The state of Vermont is moving forward with a lawsuit against the state's largest dairy operation for violating agricultural laws and water quality regulations.
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“No farm is above the law,” said Vermont Attorney General T.J. Donovan Thursday, standing in front of the Franklin County Courthouse, where his office filed a seven-count complaint against Pleasant Valley Farms of Berkshire, LLC. “There’s no point in having rules and regulations if they’re not going to be followed and enforced.”

The business run by Mark and Amanda St. Pierre owns farms in several Franklin county towns including the Lumbra Farm in Berkshire. The lawsuit claims the farm has a new 104-thousand square-foot barn and 10-million gallon manure pit — and no permits for any of it.

Exactly when the alleged violations occurred is unclear. The state says because there was no permit filed, they don’t know when the work began but they think it happened in 2016 or 2017.

“When you go behind our back and build these massive structures without permits, without allowing the Agency of Agriculture to come up and do their job, we’re going to seek to hold you accountable,” Donovan said.

The lawsuit was a victory for activists like Michael Colby, who said without them, the alleged violations would not have been reported.

“That’s how it started — with citizens with open eyes,” Colby said. “I filed a Freedom of Information Act request with the state asking for information about the permit and I was informed there was no permit and that the state had no idea it was even being built… it’s very satisfying as citizen activists to see the state step in, take the information we provided them, and try to see some justice.”

No one was available for comment when WCAX stopped by Pleasant Valley Farms main office Thursday. Reached on the phone, their lawyer said they did apply for permits — in January 2018 as a medium size farm — and were denied by the Agency of Agriculture, which said they met the criteria of a large farm. The farm disputes that categorization and has appealed to environmental court. Their lawyer says that’s still pending but that she believes they handled permits properly. She also says the state has never said that anything they did actually harmed the environment at the Lumbra Farm site.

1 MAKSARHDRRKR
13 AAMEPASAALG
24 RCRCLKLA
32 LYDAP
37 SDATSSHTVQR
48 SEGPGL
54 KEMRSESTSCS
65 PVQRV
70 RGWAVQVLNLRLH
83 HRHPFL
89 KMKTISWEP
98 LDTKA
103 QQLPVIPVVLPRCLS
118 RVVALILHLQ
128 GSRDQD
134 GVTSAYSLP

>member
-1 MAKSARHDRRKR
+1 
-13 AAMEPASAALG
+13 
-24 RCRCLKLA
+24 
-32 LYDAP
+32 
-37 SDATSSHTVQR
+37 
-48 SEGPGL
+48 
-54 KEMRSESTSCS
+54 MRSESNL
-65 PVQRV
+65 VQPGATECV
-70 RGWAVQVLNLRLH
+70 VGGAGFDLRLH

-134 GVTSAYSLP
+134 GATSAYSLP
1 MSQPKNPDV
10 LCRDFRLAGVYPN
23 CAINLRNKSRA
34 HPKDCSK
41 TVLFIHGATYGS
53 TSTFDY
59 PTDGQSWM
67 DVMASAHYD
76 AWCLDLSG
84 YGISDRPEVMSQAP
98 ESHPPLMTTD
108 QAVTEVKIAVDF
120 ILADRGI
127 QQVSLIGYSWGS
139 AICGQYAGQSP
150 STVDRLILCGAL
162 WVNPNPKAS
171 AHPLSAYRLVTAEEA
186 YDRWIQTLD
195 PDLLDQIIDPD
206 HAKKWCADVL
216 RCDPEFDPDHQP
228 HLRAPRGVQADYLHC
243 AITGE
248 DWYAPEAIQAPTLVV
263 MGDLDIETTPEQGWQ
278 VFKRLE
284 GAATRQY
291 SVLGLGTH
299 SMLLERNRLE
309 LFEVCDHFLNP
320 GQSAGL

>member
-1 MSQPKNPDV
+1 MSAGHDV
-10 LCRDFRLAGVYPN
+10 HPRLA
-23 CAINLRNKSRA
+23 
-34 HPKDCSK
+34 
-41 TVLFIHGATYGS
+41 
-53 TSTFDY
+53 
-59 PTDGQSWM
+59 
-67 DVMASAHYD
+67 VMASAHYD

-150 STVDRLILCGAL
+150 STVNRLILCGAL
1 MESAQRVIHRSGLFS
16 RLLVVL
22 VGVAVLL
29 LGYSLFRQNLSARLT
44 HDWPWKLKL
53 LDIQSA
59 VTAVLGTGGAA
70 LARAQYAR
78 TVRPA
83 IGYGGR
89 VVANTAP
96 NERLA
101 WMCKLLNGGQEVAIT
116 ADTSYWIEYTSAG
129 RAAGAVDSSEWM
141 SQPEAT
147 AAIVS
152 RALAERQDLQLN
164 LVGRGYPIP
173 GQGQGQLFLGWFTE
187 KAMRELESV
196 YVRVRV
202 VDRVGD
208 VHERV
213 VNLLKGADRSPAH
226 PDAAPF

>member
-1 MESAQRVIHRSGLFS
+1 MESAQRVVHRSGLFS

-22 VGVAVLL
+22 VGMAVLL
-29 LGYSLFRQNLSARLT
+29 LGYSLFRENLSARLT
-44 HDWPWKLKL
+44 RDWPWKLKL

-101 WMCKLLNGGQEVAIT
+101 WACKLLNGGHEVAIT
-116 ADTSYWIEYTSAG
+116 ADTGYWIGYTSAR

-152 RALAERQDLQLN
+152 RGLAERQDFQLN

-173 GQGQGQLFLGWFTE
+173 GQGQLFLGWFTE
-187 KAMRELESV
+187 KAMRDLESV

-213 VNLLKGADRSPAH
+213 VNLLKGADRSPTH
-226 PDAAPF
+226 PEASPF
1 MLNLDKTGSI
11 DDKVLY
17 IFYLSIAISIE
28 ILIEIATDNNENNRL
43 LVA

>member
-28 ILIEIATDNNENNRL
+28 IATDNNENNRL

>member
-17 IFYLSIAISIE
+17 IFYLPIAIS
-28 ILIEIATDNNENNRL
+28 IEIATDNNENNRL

The state says they tried to resolve this out of court first without success and that if the farm had consulted the Agency of Agriculture before starting construction it all could have been avoided.

“Instead, they chose to build this massive barn and massive manure pit without letting anyone know,” Donovan said.

Attorney General T.J. Donovan Thursday announced his office has filed a lawsuit against Pleasant Valley Farms of Berkshire, LLC and its owners Mark and Amanda St. Pierre. The state claims the company expanded an existing barn and manure pit at their Lumbra Farm in Berkshire without obtaining the necessary state permits.

The barn is alleged to have increased in size from around 13,000 square feet to approximately 104,000 square feet and the new manure pit has a capacity of 10 million gallons.

“We have a long and proud tradition of farming, agriculture, and environmental stewardship in Vermont,” Donovan said in a statement. “We need to continue to support our farmers while also protecting water quality and the environment by applying these rules across
the board.”

Donovan says the farm and its owners also violated the state’s water quality rules by skirting its requirements as a Large Farm Operation, LFO, under the state’s Required Agricultural Practices law.

The seven-count complaint was filed Thursday in Franklin Superior Court.

An attorney for the farm says there is an unresolved legal dispute about which permit the farm needs

The delay in details being issued on the proposed dairy reduction scheme is “playing with the futures” of farm families, according to the Irish Creamery Milk Suppliers’ Association (ICMSA).

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